Depending on how your succulent planter will be displayed, you can put your focal plant in the center (if it will be viewed from all sides) or, you can put it in the back of the container (if your mini garden will only be seen from the front).
Tip: Instead of centering your focal plant, moving it slightly off to one side sometimes adds more interest.
Step 3: Add the filler plants – After you figure out where you want your focal plant in your container, add the filler plants around it. These will be the bulk of the container so they will take up the most space.
While you play around with different succulent arrangements, just set the plants on top of the soil. This will to help you figure out the best indoor succulent garden design. Nothing is permanent at this point, so moving things around until you are happy with it.
Step 4: Add the cascading succulent plants – Last, add the cascading plants around the outside of your succulent planter.
The cascading plants should spill out over the top of the container, adding a whole new dimension to your small succulent garden. You can add one or several cascading plants, depending on what you like, and how large your container is.
Step 5: Fill container with succulent soil – Now that you have all of your succulent plants placed in your miniature succulent garden, fill the spaces between the plants with succulent soil.
Gently pack the potting soil in place as you work to fill the container. If you plan to add decorative rock to your indoor succulent garden (seen in step 6), leave about a half to one inch of space between the top of the soil and the top of the container.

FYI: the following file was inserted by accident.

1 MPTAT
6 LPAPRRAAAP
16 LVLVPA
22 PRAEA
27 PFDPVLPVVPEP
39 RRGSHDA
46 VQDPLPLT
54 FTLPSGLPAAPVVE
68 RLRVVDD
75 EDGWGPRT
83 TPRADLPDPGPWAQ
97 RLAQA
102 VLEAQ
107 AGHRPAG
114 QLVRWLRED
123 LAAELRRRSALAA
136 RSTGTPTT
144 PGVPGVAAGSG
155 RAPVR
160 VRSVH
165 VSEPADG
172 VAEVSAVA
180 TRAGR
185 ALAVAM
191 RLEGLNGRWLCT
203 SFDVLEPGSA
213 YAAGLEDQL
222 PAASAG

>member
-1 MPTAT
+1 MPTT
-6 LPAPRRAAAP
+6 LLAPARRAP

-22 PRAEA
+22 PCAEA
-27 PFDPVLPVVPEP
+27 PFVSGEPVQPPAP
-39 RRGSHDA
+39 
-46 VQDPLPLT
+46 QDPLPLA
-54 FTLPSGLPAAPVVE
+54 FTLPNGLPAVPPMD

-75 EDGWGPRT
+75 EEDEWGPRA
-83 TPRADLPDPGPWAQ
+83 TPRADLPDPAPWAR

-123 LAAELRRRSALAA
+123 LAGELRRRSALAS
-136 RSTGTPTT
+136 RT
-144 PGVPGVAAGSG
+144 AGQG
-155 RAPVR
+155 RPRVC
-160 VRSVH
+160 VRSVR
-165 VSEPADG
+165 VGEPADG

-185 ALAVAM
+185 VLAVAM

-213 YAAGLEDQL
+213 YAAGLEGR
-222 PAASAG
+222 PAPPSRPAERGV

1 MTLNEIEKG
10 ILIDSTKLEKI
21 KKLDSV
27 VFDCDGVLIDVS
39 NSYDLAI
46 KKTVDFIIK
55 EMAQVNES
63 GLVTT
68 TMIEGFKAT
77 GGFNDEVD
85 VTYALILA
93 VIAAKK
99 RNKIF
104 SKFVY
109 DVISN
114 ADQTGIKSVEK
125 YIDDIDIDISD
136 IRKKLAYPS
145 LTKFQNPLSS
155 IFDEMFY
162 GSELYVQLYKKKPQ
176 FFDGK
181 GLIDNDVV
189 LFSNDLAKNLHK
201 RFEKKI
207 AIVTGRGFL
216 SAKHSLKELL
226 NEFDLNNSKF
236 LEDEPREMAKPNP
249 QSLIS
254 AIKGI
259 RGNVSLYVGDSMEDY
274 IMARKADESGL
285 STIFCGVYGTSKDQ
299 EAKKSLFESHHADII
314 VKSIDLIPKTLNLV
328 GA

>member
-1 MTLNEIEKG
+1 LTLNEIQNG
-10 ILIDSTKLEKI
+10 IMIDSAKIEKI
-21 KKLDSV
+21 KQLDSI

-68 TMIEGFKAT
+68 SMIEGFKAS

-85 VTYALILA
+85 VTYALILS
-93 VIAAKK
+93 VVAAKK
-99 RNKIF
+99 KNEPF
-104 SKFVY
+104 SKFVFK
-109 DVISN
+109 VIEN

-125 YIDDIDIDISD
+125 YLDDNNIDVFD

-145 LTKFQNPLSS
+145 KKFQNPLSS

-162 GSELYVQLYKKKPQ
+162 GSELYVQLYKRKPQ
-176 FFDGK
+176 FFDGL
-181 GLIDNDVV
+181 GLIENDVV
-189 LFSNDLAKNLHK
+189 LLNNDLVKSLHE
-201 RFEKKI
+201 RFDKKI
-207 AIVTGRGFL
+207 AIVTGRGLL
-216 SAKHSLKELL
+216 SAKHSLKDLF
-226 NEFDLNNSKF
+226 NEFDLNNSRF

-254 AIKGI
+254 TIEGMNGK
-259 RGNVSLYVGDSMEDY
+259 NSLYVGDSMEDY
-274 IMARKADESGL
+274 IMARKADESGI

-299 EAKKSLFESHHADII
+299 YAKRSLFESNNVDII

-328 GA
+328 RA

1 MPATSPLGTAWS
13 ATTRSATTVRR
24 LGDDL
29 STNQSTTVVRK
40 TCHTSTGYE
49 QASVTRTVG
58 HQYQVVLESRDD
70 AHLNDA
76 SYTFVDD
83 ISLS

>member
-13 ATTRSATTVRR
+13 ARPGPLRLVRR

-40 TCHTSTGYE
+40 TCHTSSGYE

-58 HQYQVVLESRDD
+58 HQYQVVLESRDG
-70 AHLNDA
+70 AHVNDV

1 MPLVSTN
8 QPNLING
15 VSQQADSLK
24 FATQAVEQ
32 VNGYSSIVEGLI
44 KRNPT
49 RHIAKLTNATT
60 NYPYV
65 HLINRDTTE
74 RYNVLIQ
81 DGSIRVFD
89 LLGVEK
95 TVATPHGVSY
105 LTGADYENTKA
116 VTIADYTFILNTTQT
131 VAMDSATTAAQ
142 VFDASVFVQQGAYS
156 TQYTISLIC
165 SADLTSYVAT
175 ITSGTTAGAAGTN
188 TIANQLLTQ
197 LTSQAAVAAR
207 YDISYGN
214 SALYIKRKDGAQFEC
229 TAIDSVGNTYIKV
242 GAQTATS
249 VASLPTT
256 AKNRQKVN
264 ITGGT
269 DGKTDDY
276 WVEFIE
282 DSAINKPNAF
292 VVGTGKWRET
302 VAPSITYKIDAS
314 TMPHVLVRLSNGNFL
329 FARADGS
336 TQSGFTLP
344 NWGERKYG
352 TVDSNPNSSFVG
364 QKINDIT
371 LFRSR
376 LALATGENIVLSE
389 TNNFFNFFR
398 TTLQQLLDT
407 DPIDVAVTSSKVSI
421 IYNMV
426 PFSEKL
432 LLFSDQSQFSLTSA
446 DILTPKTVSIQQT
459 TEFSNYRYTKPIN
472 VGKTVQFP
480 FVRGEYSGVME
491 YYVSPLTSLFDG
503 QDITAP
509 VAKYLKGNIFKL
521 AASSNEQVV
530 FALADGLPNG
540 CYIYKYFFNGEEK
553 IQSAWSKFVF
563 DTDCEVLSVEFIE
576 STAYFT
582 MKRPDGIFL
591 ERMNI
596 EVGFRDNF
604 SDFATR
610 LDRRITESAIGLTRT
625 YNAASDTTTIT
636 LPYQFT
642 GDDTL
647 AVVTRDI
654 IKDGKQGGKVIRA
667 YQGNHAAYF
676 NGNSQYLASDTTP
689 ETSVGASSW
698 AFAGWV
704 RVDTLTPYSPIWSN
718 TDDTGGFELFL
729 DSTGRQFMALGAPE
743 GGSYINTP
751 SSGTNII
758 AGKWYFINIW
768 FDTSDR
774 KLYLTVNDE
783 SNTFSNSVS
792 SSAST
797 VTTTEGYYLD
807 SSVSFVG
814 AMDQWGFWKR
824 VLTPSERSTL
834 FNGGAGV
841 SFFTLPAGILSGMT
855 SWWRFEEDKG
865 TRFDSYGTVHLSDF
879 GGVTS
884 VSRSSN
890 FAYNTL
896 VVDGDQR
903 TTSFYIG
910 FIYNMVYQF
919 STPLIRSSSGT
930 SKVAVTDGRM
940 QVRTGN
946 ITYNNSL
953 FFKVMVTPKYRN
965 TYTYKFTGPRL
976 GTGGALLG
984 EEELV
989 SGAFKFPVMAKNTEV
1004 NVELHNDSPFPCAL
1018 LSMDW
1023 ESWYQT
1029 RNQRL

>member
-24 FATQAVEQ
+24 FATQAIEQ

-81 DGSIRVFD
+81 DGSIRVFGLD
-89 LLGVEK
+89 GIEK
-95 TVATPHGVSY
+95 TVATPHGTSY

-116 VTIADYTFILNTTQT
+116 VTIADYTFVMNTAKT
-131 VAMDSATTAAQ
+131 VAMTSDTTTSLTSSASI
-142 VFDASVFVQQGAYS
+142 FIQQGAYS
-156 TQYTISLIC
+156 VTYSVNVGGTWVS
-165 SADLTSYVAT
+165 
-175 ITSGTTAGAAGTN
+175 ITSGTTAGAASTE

Water the container and allow the soil to settle. Fill in any gaps or holes that form with more succulent soil as necessary.
Step 6: Add decorative rock to your dish garden (optional) – Once the potting soil has settled into the container, you can add decorative rock over the top for a nice finishing touch.
This step is totally optional, but I always add decorative rock to my indoor succulent gardens. Not only does it look nice, it helps to keep the soil from washing out when I water it.
Indoor Succulent Garden Care Tips
Once you’re done creating your indoor succulent garden, it’s important to know how to care for it. Here are a few succulent care tips…
- Put your succulent garden in a sunny window, succulents like to have lots of light. If the plants start to grow leggy, add an indoor garden grow light.
- Do not overwater succulent plants. Allow the soil to dry out between waterings. If you have issues with giving your plants the correct amount of water, I recommend getting a soil moisture gauge to make it easier.
- Never let your succulent planter to sit in water. Allow the excess water to drain from the plant, then dump the water from the tray the pot is sitting on.
- Fertilize your succulent garden with a natural, organic fertilizer. I use (and highly recommend) organic succulent fertilizer or an organic compost solution – they work better than chemical fertilizers and are much healthier for the environment.
If you want to learn more about how to take care of succulent plants, read my comprehensive Succulent Plant Care Guide.
Creating an indoor succulent garden is fun, and it’s a great way to display your succulent plant collection. Plus, indoor mini succulent gardens make great gifts.
Recommended Books On Succulents & Indoor Gardening
- Indoor Plant Decor: The Design Stylebook for Houseplants
- Plant by Numbers: 50 Houseplant Combinations to Decorate Your Space
- Growing Succulents Indoors
- Succulents Simplified: Growing, Designing, and Crafting with 100 Easy-Care Varieties
More Posts About Growing Succulents
- Gritty Succulent Soil Mix Makes Growing Succulents A Snap!
- How to Propagate Succulents
- Succulent Propagation During The Winter
- Growing Succulents Inside As Houseplants
- Succulent Frame Art Care And Growing Tips
Share your tips and ideas for how to make an indoor succulent garden in the comments section below.